St. Paul, MN – Starbucks has temporarily closed the drive-thru lanes at a popular location in the Twin Cities after employees refused to work there with St. Paul police directing traffic outside.
The Starbucks located at the intersection of Snelling and Marshall Avenues in St. Paul – affectionately nicknamed the “Snarshall Starbucks” – is one of the busiest locations in the city, the Pioneer Press reported.
That coffee shop has also become known as “Carbucks” in a derogatory sense for the horrible traffic jams that are caused by lines at its drive-thru.
And there has been more than one customer whose vehicle crashed through the bollards placed along the adjacent bike lanes on Marshall Avenue, the Pioneer Press reported.
In fact, Minnesota State Senate Majority Leader Amy Koch had her wrist broken when she was hit by an SUV outside the Snarshall Starbucks in October of 2019.
So in 2018, Starbucks made an agreement to hire St. Paul police officers to direct traffic around the drive-through lanes “during the morning peak period” when it causes the most traffic jams, the Pioneer Press reported.
The coffee company contracted with the St. Paul police to provide uniformed, off-duty officers to manage the traffic snarls and that agreement proceeded without incident for years, although there are still complaints about the perpetually-congested drive-thru lanes.
In the weeks that led up to former Minneapolis Police Officer Derek Chauvin’s trial for the murder of George Floyd, St. Paul Police Spokeswoman Sergeant Natalie Davis said the department paused all off-duty employment, the Pioneer Press reported.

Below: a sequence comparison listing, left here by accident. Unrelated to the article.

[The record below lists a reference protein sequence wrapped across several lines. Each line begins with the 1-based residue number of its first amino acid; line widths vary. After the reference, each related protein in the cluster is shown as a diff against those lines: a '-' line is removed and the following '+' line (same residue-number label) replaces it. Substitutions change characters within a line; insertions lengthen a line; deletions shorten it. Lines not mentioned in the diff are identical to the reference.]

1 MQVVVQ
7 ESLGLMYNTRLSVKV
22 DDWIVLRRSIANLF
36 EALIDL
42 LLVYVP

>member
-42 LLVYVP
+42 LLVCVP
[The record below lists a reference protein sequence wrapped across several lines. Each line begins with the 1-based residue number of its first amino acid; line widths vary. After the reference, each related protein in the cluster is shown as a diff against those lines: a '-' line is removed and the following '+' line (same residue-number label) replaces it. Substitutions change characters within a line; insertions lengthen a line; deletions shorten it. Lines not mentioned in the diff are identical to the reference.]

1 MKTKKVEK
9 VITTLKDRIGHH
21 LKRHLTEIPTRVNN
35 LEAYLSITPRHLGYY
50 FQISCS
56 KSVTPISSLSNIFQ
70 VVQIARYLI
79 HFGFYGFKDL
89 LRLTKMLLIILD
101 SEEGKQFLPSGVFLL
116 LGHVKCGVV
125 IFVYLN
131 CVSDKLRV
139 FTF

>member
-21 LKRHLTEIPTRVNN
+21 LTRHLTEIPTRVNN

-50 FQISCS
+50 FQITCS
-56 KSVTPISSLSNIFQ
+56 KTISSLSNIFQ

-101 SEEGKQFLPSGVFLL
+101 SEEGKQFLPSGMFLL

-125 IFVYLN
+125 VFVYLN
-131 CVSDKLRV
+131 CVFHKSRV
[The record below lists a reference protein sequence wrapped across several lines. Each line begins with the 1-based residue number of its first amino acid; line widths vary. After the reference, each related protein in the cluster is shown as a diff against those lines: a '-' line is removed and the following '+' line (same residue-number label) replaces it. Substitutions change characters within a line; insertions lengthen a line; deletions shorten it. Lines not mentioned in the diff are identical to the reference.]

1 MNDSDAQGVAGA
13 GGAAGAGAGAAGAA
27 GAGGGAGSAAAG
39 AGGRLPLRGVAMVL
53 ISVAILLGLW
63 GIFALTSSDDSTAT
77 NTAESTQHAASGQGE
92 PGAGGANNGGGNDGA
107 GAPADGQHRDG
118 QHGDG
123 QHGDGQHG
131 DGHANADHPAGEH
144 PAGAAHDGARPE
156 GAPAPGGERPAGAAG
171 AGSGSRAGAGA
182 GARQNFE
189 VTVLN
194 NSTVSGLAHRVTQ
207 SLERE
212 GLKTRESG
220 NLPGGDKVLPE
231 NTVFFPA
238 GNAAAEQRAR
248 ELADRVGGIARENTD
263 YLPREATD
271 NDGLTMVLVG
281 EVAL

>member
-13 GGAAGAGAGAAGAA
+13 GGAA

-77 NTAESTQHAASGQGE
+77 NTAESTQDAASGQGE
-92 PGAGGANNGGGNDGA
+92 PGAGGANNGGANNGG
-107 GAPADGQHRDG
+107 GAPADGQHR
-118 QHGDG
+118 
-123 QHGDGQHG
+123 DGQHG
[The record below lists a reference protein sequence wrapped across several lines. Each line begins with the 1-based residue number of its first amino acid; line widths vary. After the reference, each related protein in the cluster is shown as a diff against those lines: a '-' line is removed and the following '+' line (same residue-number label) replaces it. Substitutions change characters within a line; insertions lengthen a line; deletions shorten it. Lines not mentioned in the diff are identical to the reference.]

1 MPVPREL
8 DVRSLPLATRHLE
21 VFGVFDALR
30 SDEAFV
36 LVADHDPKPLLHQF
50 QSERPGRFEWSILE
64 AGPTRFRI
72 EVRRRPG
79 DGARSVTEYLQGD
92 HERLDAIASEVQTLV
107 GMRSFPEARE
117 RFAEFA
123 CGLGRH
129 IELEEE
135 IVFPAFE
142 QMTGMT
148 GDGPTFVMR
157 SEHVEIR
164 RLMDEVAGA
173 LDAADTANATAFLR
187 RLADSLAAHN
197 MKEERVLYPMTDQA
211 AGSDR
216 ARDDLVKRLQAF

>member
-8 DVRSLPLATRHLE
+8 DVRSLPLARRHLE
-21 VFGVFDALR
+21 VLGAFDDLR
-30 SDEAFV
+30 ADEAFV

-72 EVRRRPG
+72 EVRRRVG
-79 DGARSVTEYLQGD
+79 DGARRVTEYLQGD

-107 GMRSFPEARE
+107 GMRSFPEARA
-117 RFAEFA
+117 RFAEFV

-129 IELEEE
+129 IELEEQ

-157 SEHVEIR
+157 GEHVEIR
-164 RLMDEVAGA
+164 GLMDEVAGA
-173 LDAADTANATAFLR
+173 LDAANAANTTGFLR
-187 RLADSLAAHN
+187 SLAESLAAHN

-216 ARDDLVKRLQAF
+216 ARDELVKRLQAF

All of the local police officers were needed to help control the civil unrest that erupted after the officer-involved fatal shooting of Daunte Wright in nearby Brooklyn Center.
Sgt. Davis told the Pioneer Press that when the police department went back to regular scheduling for the traffic direction detail at the Starbucks located at Snelling and Marshall after Chauvin was convicted of murder, the company told them they didn’t want police officers working there anymore.
An employee who was not named told the newspaper that a group of mostly “queer” women of color in their 20s who worked at the Snarshall Starbucks location organized themselves and decided they would refuse to open the store at all if a St. Paul police officer was outside directing traffic.
“We basically gave an ultimatum to our district manager and our regional vice president,” the employee bragged to the Pioneer Press.
She said they informed Starbucks management that they didn’t want the six or seven off-duty officers employed by Starbucks to continue to direct traffic there.
The group of employees was concerned about the interactions between the white police officers who had been working there for years and their black and Somali customers, the Pioneer Press reported.
But despite those assertions, Starbucks still has a legally-binding agreement with the city to have police officers direct traffic and an ongoing contract with the St. Paul Police Department.
The store was closed briefly on Sunday after the initial demand for Starbucks to stop using the police officers, the Pioneer Press reported.
It reopened the next day with the drive-through lanes blocked off.
Starbucks at Snelling and Selby remains open, but its drive-thru does not. A young man in the parking lot can hand deliver your order if you choose not to come inside. No police officer on duty. pic.twitter.com/Pn7Zr6catR
— Frederick Melo, Reporter (@FrederickMelo) April 26, 2021
Starbucks did not confirm the employee’s story to The Police Tribune and explained that the situation was only temporary.
“We have temporarily closed the drive-thru and shifted operations while the local team continues to discuss a long-term solution that meets the needs of this community,” Starbucks spokesman Reggie Borges said.
That particular Starbucks location has been through multiple review processes with the city and has made more than one round of modifications in an attempt to resolve the long lines at the drive-thru snarling traffic for blocks, according to Foodservice News.
Critics have said St. Paul never should have allowed a drive-thru to be built at the busy location but fans point out that it’s one of very few drive-thru coffee options in the city and remained in high demand.